Local intracellular Ca(2+) transients, termed Ca(2+) sparks, are caused by the coordinated opening of a cluster of ryanodine-sensitive Ca(2+) release channels in the sarcoplasmic reticulum of smooth muscle cells. Ca(2+) sparks are activated by Ca(2+) entry through dihydropyridine-sensitive voltage-dependent Ca(2+) channels, although the precise mechanisms of communication of Ca(2+) entry to Ca(2+) spark activation are not clear in smooth muscle. Ca(2+) sparks act as a positive-feedback element to increase smooth muscle contractility, directly by contributing to the global cytoplasmic Ca(2+) concentration ([Ca(2+)]) and indirectly by increasing Ca(2+) entry through membrane potential depolarization, caused by activation of Ca(2+) spark-activated Cl(-) channels. Ca(2+) sparks also have a profound negative-feedback effect on contractility by decreasing Ca(2+) entry through membrane potential hyperpolarization, caused by activation of large-conductance, Ca(2+)-sensitive K(+) channels. In this review, the roles of Ca(2+) sparks in positive- and negative-feedback regulation of smooth muscle function are explored. We also propose that frequency and amplitude modulation of Ca(2+) sparks by contractile and relaxant agents is an important mechanism to regulate smooth muscle function.
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              Smooth muscle cell calcium activation mechanisms.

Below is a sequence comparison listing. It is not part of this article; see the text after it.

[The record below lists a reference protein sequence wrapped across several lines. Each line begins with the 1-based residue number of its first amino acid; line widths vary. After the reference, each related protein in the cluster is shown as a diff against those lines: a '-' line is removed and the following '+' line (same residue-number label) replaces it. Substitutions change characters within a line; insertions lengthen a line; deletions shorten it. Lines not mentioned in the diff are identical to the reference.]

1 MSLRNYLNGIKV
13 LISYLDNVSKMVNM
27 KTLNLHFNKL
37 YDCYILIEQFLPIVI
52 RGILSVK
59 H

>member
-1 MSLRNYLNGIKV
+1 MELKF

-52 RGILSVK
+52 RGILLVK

Smooth muscle cell (SMC) contraction is controlled by the Ca2+ and Rho kinase signalling pathways. While the SMC Rho kinase system seems to be reasonably constant, there is enormous variation with regard to the mechanisms responsible for generating Ca2+ signals. One way of dealing with this diversity is to consider how this system has been adapted to control different SMC functions. Phasic SMCs (vas deferens, uterus and bladder) rely on membrane depolarization to drive Ca2+ influx across the plasma membrane. This depolarization can be induced by neurotransmitters or through the operation of a membrane oscillator. Many tonic SMCs (vascular, airway and corpus cavernosum) are driven by a cytosolic Ca2+ oscillator that generates periodic pulses of Ca2+. A similar oscillator is present in pacemaker cells such as the interstitial cells of Cajal (ICCs) and atypical SMCs that control other tonic SMCs (gastrointestinal, urethra, ureter). The changes in membrane potential induced by these cytosolic oscillators does not drive contraction directly but it functions to couple together individual oscillators to provide the synchronization that is a characteristic feature of many tonic SMCs.